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The hallmarks of the cottage style—its carefree attitude, utilitarian or vintage features and liberal use of white—work well in any kitchen, whether it’s high-end with state-of-the-art appliances or a modest, cozy room. The first step is deciding how far to go with the look. You can opt for full-blown vintage, replete with distressed walls and exposed framing, or add cottage-style features gradually to your existing kitchen.

Just be sure to choose items that resemble or replicate great antique finds, says Jennifer Gilmer, a kitchen and bath designer in Chevy Chase, MD. “People are looking for that simple, primitive look that has sophistication; that’s casual, yet has style,” she says. “They like the feeling that something has been there a long time.”

Here are some tips to help turn your kitchen into a cottage getaway:


Use open shelving and plate racks that are whitewashed or painted a light color.

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Window treatments

Cottage windows are portals to the great outdoors, so avoid elaborate treatments. Try venetian blinds, a woven shade or a simple valance—or leave the windows bare to show off their great shapes or wood moldings.

Sinks and countertops

Farmhouse and apron-front sinks are hugely popular additions to the cottage look, although undercounter trough sinks and freestanding porcelain sinks also work well. For a touch of luxury, add a stainless steel or ceramic sink to an island or pantry area. For countertops and backsplashes, white Calcutta marble is drawing attention because its brown and yellow tones provide a ready-made patina look.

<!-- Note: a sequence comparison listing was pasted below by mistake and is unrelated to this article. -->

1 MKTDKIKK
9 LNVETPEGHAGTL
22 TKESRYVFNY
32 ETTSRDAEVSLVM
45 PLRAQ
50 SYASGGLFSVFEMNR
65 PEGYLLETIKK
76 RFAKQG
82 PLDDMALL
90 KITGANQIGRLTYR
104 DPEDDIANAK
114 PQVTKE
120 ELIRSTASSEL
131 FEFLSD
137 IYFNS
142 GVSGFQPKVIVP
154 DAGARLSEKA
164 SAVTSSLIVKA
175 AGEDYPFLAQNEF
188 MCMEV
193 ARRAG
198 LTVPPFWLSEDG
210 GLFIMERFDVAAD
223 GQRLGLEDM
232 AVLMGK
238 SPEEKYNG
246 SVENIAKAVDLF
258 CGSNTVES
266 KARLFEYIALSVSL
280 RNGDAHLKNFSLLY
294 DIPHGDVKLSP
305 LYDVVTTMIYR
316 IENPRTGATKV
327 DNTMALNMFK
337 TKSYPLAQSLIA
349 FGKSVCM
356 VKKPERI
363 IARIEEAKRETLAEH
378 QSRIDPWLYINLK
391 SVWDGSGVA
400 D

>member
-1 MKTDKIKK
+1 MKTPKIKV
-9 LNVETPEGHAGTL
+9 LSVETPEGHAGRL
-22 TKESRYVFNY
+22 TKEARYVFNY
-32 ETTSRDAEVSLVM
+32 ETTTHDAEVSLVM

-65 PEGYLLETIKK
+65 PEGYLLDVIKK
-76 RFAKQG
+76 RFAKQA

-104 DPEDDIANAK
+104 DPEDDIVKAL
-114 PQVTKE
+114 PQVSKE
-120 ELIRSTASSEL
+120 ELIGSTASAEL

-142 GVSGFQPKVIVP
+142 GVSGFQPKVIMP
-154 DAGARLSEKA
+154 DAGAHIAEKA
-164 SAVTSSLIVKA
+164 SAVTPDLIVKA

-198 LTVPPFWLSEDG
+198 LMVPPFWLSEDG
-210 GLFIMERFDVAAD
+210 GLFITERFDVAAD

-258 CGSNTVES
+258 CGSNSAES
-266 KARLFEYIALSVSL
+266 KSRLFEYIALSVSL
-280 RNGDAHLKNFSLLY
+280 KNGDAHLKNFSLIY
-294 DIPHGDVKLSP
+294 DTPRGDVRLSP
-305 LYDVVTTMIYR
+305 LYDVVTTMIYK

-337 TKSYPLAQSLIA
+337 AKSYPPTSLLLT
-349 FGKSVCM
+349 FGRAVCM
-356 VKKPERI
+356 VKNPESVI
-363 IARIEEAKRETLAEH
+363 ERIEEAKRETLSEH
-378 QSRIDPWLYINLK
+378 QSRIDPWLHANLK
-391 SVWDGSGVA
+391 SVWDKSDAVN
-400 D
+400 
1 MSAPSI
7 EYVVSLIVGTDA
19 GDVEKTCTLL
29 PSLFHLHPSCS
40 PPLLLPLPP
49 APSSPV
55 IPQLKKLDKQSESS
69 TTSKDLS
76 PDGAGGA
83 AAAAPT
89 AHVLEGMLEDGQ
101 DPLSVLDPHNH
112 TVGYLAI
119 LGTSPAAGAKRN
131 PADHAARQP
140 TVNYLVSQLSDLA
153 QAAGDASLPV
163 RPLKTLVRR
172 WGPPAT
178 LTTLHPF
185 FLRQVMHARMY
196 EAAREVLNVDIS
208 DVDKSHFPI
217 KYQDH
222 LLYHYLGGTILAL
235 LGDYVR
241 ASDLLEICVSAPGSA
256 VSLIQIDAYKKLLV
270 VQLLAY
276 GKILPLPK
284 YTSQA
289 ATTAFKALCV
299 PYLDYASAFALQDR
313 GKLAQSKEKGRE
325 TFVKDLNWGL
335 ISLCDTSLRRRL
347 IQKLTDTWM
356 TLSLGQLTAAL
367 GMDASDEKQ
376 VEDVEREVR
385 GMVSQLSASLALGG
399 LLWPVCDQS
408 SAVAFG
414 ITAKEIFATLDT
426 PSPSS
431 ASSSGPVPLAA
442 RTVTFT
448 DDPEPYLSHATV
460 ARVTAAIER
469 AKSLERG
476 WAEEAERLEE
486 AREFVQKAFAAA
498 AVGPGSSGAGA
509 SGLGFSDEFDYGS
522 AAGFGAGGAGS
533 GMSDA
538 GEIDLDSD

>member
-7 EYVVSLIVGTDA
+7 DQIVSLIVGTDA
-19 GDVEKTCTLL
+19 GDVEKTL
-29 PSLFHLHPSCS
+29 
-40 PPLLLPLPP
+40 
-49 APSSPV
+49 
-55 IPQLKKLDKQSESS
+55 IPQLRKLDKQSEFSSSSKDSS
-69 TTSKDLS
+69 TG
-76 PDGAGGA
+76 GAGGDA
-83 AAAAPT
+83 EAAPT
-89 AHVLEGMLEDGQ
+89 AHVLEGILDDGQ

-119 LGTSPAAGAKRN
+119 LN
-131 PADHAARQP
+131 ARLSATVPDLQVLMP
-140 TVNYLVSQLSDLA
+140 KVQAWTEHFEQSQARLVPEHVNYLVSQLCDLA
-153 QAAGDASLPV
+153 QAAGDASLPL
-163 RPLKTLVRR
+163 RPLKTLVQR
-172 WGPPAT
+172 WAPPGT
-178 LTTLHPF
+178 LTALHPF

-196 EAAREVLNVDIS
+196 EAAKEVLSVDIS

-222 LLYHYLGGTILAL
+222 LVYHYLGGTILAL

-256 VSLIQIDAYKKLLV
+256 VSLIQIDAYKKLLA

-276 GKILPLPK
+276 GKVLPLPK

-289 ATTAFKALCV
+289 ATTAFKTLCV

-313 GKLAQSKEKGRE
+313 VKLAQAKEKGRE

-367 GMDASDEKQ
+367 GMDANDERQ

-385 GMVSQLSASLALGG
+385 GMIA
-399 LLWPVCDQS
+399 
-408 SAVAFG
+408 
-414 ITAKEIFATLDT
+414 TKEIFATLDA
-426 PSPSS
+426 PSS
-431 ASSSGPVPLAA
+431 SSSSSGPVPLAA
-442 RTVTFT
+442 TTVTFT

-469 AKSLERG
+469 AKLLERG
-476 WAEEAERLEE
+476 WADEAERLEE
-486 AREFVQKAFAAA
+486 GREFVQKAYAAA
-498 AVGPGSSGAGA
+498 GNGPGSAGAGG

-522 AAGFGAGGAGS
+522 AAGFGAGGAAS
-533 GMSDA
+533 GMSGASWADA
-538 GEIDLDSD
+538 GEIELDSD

Enhance an apron-front or farmhouse-style sink with an antique wall-mount or high arch faucet finished in chrome, polished nickel or hand-rubbed bronze.

Cabinetry and hardware

Keep cabinets light and accentuate them with old-fashioned freezer handles or large wooden knobs, bead board or batten doors, or hardware finishes such as oiled or antique bronze, or even copper. Glass doors in upper cabinetry work especially well. A real find is a distressed or light-colored hutch that doesn’t necessarily “match” other surfaces in the kitchen, but still looks great and functions well in it. Consider placing feet on this and other cabinets so that they more closely resemble furniture.

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Old wood floors are popular, particularly those with wide or random planks and authentic, old-fashioned pegs. Painted floors help define a cottage look, and a black undercoating can give them a well-worn look. Vinyl flooring is making a comeback; it comes in a variety of designs, is easy to maintain, and provides a nostalgic feel.

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Authentic old beams or crown molding bring old-world charm to a ceiling. Or try a more stately option: a coffered ceiling.


Because they are bulky and freestanding, professional ranges fit nicely with the cottage style, as do pot fillers for the stove. Don’t be surprised to see a return of retro-style refrigerators as well.

Kitchen table

Remember, this is cottage living. The eating table is moving back in the kitchen, for casual, family-style dining—sometimes as a built-in breakfast nook.

While the cottage look works best in smaller, more traditional houses, such as bungalows, it is also possible to achieve the cottage look in the large kitchen of a newer home. To add a cozier feel, Gilmer recommends using color to define different areas of a large kitchen, such as clean-up and prep areas. She also recommends turning a portion of the kitchen into an open pantry and lining it with beautiful baskets.

“With the sophistication and scale of some of the newer appliances and fixtures on the market, just about any space can define our personal aesthetic,” Pelissier says. “Any size room in any size home can say ‘cottage’ or ‘castle.’ You can dictate which one.”